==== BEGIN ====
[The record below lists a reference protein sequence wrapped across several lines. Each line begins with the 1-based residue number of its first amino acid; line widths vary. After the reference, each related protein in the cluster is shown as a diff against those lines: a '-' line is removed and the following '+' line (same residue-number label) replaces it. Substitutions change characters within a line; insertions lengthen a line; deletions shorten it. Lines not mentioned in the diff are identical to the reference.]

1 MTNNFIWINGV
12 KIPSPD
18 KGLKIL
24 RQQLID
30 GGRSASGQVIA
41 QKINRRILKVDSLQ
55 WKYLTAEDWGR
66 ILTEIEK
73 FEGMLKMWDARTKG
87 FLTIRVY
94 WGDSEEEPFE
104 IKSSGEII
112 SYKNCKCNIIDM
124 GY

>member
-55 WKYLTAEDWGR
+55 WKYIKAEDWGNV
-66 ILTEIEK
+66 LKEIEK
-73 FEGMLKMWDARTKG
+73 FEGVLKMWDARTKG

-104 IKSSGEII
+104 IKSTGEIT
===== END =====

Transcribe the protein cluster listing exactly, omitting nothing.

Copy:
[The record below lists a reference protein sequence wrapped across several lines. Each line begins with the 1-based residue number of its first amino acid; line widths vary. After the reference, each related protein in the cluster is shown as a diff against those lines: a '-' line is removed and the following '+' line (same residue-number label) replaces it. Substitutions change characters within a line; insertions lengthen a line; deletions shorten it. Lines not mentioned in the diff are identical to the reference.]

1 MTNNFIWINGV
12 KIPSPD
18 KGLKIL
24 RQQLID
30 GGRSASGQVIA
41 QKINRRILKVDSLQ
55 WKYLTAEDWGR
66 ILTEIEK
73 FEGMLKMWDARTKG
87 FLTIRVY
94 WGDSEEEPFE
104 IKSSGEII
112 SYKNCKCNIIDM
124 GY

>member
-55 WKYLTAEDWGR
+55 WKYIKAEDWGNV
-66 ILTEIEK
+66 LKEIEK
-73 FEGMLKMWDARTKG
+73 FEGVLKMWDARTKG

-104 IKSSGEII
+104 IKSTGEIT